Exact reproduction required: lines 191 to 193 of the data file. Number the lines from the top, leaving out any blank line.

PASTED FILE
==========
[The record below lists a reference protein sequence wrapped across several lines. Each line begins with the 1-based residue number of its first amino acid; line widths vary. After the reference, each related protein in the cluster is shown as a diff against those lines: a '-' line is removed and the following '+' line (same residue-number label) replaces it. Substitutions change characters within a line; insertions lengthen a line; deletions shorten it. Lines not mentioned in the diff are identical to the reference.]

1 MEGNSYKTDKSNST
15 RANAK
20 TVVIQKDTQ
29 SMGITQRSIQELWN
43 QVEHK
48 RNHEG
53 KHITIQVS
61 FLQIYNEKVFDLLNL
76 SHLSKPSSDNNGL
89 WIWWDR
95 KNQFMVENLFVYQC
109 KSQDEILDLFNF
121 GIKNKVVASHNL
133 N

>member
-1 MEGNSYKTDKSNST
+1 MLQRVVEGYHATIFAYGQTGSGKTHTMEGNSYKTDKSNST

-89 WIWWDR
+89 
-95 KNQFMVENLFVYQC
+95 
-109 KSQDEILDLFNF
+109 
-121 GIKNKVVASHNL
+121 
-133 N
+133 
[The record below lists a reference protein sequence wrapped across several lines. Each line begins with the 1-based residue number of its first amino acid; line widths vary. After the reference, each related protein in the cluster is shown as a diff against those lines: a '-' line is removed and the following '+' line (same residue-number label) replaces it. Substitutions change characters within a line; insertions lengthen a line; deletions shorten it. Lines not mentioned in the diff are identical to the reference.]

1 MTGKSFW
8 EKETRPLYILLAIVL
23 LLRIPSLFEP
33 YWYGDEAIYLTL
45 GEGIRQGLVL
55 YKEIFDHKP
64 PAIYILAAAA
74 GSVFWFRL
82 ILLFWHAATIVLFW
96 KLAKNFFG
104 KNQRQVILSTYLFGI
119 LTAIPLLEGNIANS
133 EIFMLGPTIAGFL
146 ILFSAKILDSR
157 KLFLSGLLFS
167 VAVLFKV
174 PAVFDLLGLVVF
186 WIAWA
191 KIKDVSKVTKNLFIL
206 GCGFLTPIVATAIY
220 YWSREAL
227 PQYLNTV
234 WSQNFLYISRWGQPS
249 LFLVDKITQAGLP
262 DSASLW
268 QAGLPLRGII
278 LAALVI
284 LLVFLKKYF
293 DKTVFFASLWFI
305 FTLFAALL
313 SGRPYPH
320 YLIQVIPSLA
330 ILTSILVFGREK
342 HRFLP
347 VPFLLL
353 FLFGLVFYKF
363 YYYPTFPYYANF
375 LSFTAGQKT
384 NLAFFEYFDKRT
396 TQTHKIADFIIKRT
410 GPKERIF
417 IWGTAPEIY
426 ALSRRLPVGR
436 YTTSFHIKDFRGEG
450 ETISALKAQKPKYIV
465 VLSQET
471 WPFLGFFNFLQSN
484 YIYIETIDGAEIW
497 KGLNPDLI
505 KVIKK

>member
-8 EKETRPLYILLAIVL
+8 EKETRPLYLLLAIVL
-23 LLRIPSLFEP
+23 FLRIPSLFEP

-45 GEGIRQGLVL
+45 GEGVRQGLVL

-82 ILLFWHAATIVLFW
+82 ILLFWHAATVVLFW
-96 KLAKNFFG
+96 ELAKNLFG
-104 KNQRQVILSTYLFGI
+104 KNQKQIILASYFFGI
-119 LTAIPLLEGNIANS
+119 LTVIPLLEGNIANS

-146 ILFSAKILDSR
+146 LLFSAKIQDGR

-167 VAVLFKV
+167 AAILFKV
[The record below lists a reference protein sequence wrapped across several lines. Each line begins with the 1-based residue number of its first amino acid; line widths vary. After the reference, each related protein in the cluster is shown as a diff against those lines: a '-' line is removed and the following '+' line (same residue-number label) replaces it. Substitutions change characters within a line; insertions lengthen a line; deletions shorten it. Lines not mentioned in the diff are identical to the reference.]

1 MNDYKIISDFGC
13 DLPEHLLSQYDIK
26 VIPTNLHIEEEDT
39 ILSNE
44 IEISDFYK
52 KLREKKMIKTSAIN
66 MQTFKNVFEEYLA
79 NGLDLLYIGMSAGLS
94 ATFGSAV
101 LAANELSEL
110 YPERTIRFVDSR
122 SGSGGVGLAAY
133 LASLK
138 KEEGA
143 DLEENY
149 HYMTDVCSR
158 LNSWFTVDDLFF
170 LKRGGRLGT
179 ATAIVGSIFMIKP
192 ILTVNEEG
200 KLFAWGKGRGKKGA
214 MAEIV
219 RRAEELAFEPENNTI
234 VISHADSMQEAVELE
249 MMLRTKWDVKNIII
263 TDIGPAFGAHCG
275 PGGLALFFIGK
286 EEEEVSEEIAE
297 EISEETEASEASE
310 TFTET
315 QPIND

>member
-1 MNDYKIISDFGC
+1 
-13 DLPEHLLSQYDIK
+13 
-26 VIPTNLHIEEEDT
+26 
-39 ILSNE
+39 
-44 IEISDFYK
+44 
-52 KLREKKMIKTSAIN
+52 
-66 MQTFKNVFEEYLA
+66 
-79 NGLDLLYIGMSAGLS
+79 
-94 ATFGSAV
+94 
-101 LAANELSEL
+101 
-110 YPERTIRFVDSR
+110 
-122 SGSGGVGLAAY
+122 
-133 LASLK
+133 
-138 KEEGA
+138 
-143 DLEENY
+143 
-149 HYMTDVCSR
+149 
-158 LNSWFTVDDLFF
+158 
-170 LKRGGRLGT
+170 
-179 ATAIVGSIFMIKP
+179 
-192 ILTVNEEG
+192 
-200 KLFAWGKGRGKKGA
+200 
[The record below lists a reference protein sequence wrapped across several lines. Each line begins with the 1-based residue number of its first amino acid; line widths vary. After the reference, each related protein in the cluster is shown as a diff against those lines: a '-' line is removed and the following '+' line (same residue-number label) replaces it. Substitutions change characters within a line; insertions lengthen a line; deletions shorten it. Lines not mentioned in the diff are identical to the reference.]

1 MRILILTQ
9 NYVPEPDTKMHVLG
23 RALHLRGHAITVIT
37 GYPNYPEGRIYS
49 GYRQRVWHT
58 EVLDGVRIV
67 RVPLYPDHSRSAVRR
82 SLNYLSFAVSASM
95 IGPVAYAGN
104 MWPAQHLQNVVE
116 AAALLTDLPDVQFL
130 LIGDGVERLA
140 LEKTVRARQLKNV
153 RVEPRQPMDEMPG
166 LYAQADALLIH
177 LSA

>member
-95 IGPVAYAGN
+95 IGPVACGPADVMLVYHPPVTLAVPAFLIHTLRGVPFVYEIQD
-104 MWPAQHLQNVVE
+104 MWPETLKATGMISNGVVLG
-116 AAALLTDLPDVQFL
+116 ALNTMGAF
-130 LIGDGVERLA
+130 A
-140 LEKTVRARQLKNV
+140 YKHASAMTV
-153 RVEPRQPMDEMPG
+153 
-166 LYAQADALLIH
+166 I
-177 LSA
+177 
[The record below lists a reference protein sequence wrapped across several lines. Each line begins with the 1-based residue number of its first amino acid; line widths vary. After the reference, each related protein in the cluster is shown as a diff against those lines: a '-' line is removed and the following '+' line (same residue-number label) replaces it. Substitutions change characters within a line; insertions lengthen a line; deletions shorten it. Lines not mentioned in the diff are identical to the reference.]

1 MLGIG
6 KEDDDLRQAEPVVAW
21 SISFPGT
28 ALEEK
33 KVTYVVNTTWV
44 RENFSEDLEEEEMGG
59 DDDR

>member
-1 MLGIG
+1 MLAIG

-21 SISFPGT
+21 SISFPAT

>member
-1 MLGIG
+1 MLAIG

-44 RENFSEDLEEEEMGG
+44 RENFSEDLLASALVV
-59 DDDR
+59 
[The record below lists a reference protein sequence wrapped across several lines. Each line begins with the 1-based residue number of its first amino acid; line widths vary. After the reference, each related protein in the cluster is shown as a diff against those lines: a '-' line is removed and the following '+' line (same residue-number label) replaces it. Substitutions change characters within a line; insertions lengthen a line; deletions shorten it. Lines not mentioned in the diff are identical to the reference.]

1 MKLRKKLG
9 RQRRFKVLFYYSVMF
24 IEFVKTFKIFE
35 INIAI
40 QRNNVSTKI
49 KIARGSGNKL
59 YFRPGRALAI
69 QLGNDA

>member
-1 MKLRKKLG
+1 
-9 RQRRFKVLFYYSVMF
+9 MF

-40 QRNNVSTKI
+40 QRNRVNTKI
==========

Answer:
>member
-95 IGPVAYAGN
+95 IGPVACGPADVMLVYHPPVTLAVPAFLIHTLRGVPFVYEIQD